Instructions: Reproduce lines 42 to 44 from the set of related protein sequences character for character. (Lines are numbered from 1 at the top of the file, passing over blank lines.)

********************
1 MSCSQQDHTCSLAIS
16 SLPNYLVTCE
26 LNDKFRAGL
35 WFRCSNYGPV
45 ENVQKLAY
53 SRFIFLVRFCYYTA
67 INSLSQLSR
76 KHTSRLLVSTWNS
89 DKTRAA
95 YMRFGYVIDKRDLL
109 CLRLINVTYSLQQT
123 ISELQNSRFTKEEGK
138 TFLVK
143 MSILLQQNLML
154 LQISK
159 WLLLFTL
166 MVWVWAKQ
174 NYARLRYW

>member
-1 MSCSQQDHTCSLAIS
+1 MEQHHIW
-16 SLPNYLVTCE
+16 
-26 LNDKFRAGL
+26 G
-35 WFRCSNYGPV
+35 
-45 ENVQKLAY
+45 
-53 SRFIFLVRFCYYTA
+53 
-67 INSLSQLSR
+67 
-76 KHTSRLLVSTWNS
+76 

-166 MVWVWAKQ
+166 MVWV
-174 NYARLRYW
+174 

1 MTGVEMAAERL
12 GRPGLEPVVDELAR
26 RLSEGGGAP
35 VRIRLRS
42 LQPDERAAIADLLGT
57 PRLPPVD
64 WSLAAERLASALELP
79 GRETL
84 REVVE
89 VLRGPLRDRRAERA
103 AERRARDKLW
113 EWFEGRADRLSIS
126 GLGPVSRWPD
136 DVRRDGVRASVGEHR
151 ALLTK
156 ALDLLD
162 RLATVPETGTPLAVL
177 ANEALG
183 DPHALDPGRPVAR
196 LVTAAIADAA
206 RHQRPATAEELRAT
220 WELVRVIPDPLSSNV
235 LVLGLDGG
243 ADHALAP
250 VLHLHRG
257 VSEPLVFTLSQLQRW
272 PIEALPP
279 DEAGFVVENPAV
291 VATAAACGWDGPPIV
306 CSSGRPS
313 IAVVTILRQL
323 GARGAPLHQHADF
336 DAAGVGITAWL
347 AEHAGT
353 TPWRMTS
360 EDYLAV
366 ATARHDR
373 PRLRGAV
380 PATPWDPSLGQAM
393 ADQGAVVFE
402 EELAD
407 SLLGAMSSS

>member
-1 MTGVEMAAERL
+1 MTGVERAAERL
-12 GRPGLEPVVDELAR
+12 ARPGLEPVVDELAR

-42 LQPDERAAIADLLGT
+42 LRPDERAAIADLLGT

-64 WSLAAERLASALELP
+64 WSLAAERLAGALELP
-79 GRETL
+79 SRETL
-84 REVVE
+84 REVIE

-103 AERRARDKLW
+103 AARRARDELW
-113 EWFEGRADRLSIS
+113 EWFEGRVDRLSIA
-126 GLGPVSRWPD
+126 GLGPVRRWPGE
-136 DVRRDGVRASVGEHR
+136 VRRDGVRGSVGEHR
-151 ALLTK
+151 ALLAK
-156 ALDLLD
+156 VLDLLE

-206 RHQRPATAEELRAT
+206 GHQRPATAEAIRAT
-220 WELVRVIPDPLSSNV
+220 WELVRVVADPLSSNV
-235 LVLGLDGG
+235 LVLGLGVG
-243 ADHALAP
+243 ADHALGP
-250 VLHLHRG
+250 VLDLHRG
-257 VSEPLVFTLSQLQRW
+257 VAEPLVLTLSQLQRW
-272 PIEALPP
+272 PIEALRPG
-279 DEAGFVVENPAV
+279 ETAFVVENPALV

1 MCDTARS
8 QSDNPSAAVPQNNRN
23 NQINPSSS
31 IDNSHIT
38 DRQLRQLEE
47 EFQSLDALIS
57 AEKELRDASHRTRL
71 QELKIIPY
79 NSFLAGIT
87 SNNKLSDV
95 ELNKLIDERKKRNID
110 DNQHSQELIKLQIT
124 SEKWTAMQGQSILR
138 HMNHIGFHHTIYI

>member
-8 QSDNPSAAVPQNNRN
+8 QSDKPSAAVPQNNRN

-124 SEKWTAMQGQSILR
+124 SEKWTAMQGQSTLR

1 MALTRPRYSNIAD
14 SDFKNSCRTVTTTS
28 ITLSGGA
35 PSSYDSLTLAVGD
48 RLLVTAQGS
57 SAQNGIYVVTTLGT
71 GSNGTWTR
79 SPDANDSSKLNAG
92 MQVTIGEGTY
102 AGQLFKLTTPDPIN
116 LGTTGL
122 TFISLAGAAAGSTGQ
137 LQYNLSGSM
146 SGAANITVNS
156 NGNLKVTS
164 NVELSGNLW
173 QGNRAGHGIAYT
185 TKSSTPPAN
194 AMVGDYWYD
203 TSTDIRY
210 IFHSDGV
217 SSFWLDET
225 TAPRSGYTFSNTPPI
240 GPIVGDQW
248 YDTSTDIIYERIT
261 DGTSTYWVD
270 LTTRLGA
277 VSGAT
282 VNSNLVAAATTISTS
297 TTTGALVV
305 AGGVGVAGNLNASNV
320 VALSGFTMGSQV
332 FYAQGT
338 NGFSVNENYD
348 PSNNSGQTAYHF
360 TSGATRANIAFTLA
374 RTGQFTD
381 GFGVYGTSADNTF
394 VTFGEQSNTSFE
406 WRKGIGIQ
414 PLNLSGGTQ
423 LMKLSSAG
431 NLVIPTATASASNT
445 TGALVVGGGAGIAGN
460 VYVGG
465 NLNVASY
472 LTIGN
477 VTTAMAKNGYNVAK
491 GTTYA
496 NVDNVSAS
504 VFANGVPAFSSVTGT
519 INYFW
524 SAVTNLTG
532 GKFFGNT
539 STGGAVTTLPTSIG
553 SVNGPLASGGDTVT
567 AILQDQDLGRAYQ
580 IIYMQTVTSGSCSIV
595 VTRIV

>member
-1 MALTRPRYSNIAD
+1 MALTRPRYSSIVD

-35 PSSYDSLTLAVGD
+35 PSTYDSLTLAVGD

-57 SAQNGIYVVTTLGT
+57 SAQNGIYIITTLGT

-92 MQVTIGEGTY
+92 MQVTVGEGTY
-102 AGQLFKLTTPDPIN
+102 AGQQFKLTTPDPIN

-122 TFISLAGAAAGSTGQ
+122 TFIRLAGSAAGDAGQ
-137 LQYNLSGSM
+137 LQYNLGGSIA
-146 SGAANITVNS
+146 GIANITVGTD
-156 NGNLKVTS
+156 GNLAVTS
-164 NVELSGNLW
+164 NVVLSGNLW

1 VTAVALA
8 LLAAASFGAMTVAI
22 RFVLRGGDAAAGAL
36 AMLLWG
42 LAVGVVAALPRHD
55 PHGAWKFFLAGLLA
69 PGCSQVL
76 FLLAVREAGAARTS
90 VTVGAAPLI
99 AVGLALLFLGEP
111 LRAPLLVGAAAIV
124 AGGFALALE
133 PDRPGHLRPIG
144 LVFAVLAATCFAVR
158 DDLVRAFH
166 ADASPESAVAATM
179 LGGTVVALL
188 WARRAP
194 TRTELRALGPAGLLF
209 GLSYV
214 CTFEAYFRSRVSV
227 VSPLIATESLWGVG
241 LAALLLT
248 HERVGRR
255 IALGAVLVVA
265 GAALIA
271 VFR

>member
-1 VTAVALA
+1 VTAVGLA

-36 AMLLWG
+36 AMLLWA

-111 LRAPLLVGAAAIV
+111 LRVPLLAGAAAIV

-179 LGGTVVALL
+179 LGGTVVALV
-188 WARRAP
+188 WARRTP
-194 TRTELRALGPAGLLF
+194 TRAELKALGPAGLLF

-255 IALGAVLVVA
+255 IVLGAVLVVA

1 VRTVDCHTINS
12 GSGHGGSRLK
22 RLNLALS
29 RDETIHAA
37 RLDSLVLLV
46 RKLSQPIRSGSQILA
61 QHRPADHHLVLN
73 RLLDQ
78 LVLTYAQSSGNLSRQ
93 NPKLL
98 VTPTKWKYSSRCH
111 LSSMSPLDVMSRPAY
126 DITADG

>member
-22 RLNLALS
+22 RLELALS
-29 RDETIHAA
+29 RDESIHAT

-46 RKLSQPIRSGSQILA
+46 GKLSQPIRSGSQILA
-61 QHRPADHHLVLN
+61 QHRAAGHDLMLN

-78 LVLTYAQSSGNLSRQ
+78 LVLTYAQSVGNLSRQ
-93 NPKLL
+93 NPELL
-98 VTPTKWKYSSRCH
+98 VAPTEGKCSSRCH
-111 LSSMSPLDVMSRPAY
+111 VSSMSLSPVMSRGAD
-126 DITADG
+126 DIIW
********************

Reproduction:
26 RLSEGGGAP
35 VRIRLRS
42 LQPDERAAIADLLGT